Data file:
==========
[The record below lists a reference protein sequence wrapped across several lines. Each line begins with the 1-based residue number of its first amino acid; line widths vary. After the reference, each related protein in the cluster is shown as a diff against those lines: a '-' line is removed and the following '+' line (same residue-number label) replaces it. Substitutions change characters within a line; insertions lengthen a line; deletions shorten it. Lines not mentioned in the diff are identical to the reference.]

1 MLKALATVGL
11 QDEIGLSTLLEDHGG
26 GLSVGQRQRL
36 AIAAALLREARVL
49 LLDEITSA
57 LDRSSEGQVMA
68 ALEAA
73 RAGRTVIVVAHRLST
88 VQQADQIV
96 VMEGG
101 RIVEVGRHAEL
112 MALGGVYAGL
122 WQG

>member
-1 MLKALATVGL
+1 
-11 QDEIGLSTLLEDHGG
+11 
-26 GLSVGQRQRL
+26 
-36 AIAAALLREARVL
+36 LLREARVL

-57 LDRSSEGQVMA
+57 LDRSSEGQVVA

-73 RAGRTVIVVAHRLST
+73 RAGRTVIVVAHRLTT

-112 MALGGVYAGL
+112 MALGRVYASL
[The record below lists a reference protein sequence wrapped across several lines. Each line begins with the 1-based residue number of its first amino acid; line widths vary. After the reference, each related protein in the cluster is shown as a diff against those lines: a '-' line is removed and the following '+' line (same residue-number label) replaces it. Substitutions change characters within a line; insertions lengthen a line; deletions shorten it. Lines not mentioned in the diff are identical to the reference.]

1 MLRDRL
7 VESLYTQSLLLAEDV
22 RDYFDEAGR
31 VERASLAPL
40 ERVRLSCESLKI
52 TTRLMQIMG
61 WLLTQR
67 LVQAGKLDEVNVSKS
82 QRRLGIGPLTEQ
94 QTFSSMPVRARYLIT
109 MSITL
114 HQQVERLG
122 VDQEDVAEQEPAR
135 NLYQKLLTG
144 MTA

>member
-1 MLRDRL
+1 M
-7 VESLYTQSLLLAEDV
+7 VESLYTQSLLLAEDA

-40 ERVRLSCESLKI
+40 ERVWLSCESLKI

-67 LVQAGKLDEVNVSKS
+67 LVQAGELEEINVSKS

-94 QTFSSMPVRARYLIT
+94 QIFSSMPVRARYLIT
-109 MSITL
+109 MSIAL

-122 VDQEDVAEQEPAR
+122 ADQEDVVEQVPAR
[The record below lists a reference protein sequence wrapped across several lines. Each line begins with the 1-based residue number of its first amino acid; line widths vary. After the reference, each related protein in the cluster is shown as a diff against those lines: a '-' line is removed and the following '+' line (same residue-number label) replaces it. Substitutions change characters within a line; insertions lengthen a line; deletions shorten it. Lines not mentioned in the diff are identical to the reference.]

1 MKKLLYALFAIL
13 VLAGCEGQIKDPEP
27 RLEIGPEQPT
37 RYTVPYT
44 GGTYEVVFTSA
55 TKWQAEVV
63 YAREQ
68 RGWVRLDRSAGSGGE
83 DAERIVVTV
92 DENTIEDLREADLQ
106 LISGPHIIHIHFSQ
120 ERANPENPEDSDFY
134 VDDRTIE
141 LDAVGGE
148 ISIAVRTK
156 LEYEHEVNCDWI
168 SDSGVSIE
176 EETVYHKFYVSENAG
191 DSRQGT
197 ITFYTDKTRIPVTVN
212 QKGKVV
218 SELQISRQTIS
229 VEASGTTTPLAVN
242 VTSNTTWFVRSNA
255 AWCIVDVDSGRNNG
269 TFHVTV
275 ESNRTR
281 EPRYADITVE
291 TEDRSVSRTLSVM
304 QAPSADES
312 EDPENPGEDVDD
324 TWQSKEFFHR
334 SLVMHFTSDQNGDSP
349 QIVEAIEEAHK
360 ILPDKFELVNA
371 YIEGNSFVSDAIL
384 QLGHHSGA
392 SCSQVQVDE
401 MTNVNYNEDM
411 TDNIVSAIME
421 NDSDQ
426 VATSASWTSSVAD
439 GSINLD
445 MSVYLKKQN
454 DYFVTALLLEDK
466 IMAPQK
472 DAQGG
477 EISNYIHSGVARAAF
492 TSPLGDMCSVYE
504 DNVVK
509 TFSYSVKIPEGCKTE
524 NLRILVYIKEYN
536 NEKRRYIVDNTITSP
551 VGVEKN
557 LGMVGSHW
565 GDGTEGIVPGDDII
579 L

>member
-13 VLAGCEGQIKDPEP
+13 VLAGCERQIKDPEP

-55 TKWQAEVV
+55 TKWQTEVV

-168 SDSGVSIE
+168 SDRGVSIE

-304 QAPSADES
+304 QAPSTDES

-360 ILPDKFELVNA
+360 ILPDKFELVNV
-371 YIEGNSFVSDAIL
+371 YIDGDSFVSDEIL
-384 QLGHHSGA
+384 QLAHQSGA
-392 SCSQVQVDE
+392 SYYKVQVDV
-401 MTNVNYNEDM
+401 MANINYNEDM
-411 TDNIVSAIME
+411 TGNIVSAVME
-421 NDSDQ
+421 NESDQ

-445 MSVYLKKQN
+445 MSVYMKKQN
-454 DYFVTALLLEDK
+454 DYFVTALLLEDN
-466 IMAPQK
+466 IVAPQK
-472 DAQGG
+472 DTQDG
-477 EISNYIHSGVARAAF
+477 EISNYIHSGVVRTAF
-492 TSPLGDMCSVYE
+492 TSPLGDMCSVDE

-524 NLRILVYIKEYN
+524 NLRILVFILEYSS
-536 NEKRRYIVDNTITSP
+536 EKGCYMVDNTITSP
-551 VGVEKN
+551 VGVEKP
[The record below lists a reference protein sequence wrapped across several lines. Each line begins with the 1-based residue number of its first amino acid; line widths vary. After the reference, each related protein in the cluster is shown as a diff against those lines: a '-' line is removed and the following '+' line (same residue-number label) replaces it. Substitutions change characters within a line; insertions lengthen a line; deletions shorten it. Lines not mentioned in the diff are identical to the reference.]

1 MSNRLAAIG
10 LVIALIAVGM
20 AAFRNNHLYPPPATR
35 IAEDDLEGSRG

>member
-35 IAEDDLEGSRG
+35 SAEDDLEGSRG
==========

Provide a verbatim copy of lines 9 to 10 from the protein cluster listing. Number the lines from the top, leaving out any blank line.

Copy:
73 RAGRTVIVVAHRLST
88 VQQADQIV